As part of a regional effort to move people off the streets and into stable housing, the city of San Jose will consider building a “transitional community” for at least 100 people.
The proposal, up for consideration at Tuesday’s City Council meeting, would help people unable to find a home because of poor credit, gaps in rental history or a lack of money.
At build-out, the community would consist of about 16 modular units of up to eight rooms and shared bathrooms and kitchens. Another communal building would serve as a meeting space and laundry facility. Each room would have a locking door and include storage space and convertible furniture. The compound may also come with parking, a smoking patio, a dog run and community garden.
Abode Services, a housing nonprofit that serves more than 4,400 adults in three Bay Area counties, would act as property manager. The city expects each modular unit to cost up to $120,000 each and operating costs to run about $725,000 a year for every 50 participants.
This village-like shelter proposal comes a week after after city officials committed to building a 135-unit apartment complex for permanent supportive housing for the homeless. Also in the works are plans to buy a hotel, dedicated parking spaces for people to sleep in their cars and creating a hotel and motel lease program.
Meanwhile, Santa Clara County supervisors approved $13 million-plus to buy and fix up motels and hotels for the homeless. They also approved $3.8 million to bolster existing housing services, drop-in access to showers and toilets, and 585 shelter beds.
A recent study found that homelessness costs the region $520 million a year in services such as incarceration, mental health care and hospital visits. While the county saw a 14-percent reduction in the number of people living on the streets—down to about 6,500 this year—the region still claims one of the highest populations of homeless residents.
In San Jose, more than 45 percent of homeless people lost their home because of a financial or domestic crisis, according to the city. A recent survey and census found that the main reason people became homeless was from losing a job (30 percent of respondents). The third most-cited reason was divorce or separation from a partner (16 percent).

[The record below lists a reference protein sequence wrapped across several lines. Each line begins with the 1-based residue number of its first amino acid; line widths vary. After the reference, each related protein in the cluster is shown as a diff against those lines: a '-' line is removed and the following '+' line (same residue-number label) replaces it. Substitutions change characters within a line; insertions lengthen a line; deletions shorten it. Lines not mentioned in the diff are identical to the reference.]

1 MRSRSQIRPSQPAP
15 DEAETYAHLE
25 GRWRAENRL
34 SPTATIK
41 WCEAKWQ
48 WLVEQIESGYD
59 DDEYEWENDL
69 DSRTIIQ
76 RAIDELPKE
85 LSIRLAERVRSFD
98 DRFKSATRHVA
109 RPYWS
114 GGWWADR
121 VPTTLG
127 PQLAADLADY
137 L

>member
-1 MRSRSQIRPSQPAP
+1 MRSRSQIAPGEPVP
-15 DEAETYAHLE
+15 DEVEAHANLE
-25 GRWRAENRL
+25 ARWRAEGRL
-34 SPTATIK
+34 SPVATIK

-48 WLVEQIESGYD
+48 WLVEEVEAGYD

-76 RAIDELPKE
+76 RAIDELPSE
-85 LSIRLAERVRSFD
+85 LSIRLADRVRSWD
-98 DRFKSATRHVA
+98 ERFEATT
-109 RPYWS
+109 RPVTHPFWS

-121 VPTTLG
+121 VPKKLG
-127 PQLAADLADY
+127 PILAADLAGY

Respondents overwhelmingly said the biggest barrier to finding housing was a lack of money. Two-thirds said they can’t afford rent in this market, though most had once lived in independent permanent housing.
“Most people who are homeless have previously lived in independent permanent housing and they can generally return and remain housed when provided with limited assistance,” said San Jose’s interim Housing Director, Jacky Morales-Ferrand. “The more time someone remains on the street, the longer it will take to transition back into permanent housing. The goal of the pilot is to move program participants off the streets into the transitional housing community and offer services to locate permanent housing as quickly as possible.”
The city expects to have the transitional housing community up and running by next fall.
More from the San Jose City Council agenda for September 22, 2015:
- City Attorney Rick Doyle is up for a performance evaluation.
- Santana Row will add more than 500,000 square feet of office space. Council members Pierluigi Oliverio, Chappie Jones, Don Rocha, Johnny Khamis and Mayor Sam Liccardo said the city should get the developer to pay for traffic signal upgrades, road widening and a shuttle service. Federal Realty recently leased out 300 Santana Row to companies employing hundreds of office workers. Meanwhile, the under-construction 500 Santana Row will be leased to Splunk, which will add new research and development jobs and attendant tax revenue in 2016. With this latest expansion, the city expects to gain 1,500 new jobs and $370,000 in annual property and sales tax revenues.
- A $3.3 million federal grant will help the city hire 14 firefighters. Since 2011, the city has been awarded a combined $26.8 million to restore 90 sworn fire positions cut during the recession.
- A small parking lot on Balbach Street may get converted to supportive housing for the homeless or mixed-income affordable housing.
WHAT: City Council meets
WHEN: 1:30pm Tuesday
WHERE: City Hall, 200 E. Santa Clara St., San Jose
INFO: City Clerk, 408.535.1260